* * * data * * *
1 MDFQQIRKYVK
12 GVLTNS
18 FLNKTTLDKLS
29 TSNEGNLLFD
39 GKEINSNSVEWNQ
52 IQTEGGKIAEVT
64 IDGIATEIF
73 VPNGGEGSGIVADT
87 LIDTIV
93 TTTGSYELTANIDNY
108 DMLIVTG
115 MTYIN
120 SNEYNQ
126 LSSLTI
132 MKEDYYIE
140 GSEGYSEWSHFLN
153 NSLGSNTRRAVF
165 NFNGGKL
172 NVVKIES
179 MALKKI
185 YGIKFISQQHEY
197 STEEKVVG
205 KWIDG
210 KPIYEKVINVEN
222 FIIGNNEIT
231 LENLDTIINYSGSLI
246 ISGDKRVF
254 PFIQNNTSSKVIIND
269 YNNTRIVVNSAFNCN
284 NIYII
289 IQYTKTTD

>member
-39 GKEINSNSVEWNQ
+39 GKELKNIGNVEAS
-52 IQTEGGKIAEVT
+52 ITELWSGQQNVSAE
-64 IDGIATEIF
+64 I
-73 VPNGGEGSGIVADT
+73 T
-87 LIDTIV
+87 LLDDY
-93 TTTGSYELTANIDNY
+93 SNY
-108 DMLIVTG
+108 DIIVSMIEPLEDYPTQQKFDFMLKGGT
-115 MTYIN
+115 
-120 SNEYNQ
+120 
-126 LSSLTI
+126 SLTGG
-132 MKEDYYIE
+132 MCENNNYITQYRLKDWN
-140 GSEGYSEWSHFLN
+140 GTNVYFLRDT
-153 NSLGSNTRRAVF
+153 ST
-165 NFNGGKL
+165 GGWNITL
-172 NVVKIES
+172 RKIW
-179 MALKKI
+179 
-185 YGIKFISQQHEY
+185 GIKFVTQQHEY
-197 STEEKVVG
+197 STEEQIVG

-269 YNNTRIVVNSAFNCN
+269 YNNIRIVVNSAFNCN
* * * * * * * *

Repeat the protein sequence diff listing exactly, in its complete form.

1 MDFQQIRKYVK
12 GVLTNS
18 FLNKTTLDKLS
29 TSNEGNLLFD
39 GKEINSNSVEWNQ
52 IQTEGGKIAEVT
64 IDGIATEIF
73 VPNGGEGSGIVADT
87 LIDTIV
93 TTTGSYELTANIDNY
108 DMLIVTG
115 MTYIN
120 SNEYNQ
126 LSSLTI
132 MKEDYYIE
140 GSEGYSEWSHFLN
153 NSLGSNTRRAVF
165 NFNGGKL
172 NVVKIES
179 MALKKI
185 YGIKFISQQHEY
197 STEEKVVG
205 KWIDG
210 KPIYEKVINVEN
222 FIIGNNEIT
231 LENLDTIINYSGSLI
246 ISGDKRVF
254 PFIQNNTSSKVIIND
269 YNNTRIVVNSAFNCN
284 NIYII
289 IQYTKTTD

>member
-39 GKEINSNSVEWNQ
+39 GKELKNIGNVEAS
-52 IQTEGGKIAEVT
+52 ITELWSGQQNVSAE
-64 IDGIATEIF
+64 I
-73 VPNGGEGSGIVADT
+73 T
-87 LIDTIV
+87 LLDDY
-93 TTTGSYELTANIDNY
+93 SNY
-108 DMLIVTG
+108 DIIVSMIEPLEDYPTQQKFDFMLKGGT
-115 MTYIN
+115 
-120 SNEYNQ
+120 
-126 LSSLTI
+126 SLTGG
-132 MKEDYYIE
+132 MCENNNYITQYRLKDWN
-140 GSEGYSEWSHFLN
+140 GTNVYFLRDT
-153 NSLGSNTRRAVF
+153 ST
-165 NFNGGKL
+165 GGWNITL
-172 NVVKIES
+172 RKIW
-179 MALKKI
+179 
-185 YGIKFISQQHEY
+185 GIKFVTQQHEY
-197 STEEKVVG
+197 STEEQIVG

-269 YNNTRIVVNSAFNCN
+269 YNNIRIVVNSAFNCN